Indonesian government officials recently banned deadly fights between domesticated dogs and wild boars. This declaration comes just two weeks after the Scorpion Foundation, a wildlife trade monitoring group, publicly released video footage of the vicious events. The Scorpion Foundation partnered with Animals Asia and the Change for Animals Foundation to expose the cruelty happening regularly in Indonesia.

LadyFreethinker also created a petition that garnered over 15,000 signatures to encourage the Indonesian government to make the fights illegal.

Dog and boar fights, also referred to as “adu bagong,” are a longstanding tradition in various regions in the district of West Java. The duels are supposedly meant to recreate hunting scenarios between the dogs and boars, and are held for profit at the animals’ expense.

At these cruel events, one dog and one boar are confined within a small arena approximately 15-30 meters. Spectators are protected only by a bamboo fence, and the fights do not end until one animal is injured or dead. If the dog wins, the owner receives about $2,000, and the dog will fight again after recuperating from its injuries. The boars are sold in the marketplace for meat.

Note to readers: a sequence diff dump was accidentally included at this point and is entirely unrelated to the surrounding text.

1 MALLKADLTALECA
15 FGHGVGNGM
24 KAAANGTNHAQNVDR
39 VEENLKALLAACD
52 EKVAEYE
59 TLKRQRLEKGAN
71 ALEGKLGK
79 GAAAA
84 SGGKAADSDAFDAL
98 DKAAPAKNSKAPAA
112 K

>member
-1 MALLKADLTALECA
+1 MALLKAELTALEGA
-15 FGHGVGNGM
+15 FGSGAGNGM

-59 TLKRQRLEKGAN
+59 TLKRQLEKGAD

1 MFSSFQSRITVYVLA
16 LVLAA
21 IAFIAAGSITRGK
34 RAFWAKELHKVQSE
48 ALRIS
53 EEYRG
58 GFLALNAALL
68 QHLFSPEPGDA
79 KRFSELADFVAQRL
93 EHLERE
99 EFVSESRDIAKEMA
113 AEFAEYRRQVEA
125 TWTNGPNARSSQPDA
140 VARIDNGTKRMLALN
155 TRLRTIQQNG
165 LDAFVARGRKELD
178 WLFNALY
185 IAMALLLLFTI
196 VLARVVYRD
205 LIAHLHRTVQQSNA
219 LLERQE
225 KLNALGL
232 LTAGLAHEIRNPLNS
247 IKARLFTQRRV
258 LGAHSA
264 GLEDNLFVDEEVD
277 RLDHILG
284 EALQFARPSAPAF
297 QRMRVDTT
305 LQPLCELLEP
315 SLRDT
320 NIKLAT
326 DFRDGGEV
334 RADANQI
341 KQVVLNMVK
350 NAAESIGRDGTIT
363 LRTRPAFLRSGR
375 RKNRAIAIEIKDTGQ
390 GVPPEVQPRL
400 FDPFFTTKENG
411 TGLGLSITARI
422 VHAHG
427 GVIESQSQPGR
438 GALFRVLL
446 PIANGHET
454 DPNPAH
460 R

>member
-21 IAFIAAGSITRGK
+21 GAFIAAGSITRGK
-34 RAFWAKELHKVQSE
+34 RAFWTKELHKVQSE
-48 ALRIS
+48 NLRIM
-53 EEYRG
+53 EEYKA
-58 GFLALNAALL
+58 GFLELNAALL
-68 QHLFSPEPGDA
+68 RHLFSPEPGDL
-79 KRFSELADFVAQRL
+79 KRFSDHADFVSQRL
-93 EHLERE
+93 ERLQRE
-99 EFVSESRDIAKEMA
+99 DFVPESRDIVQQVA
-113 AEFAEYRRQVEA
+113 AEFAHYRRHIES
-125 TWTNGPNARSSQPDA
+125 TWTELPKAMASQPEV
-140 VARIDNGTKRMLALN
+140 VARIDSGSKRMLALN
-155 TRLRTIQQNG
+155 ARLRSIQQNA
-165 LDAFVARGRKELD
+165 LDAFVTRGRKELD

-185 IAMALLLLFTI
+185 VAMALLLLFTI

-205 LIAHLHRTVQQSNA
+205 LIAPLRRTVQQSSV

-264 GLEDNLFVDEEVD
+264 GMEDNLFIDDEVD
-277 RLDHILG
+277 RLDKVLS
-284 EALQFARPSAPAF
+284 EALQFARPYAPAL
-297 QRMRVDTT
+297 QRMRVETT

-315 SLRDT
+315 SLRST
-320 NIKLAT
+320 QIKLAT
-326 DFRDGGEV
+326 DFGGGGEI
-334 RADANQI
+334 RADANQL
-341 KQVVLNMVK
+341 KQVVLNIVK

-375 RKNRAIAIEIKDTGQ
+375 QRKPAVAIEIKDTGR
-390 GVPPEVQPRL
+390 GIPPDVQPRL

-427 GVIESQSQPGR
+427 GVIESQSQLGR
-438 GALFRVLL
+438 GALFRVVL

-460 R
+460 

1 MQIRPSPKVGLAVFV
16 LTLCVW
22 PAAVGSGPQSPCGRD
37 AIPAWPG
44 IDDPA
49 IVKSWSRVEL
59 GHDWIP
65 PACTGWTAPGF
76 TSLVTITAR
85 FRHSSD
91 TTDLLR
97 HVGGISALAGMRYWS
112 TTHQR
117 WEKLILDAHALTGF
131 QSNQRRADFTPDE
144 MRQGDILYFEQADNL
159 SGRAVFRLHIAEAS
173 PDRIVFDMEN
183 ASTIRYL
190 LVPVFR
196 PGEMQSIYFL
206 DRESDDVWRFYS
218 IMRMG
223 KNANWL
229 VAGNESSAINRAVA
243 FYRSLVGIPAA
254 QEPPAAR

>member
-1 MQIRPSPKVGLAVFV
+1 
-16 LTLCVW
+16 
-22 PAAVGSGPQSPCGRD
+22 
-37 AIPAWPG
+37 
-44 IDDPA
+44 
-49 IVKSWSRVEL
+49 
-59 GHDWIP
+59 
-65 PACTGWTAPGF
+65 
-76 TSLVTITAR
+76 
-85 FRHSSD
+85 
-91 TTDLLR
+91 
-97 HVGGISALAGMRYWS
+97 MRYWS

Ade Sukalsah, head of publication of the West Java Local Government, acknowledged the historic context of the fights, but decried that, “If a tradition has a bad influence and a negative impact on social life, it is fitting that the tradition should be eliminated and even forgotten.”

The outlawing of dog and boar fights is the latest in a series of victories for the Scorpion Foundation and its partners in terms of animal violence in Indonesia. Several zoos in the Sumatra region were filmed forcing emaciated animals to perform tricks for food, and exploiting a baby orangutan for visitor photographs. New laws for higher standards of animal care were put into practice shortly after the footage was released.

Nonetheless, animals still suffer in Indonesia daily. Bears and dolphins are frequently transported across the country in traveling circuses and as photo-prop accessories. It is imperative that we continue to strive for cruelty-free environments worldwide.

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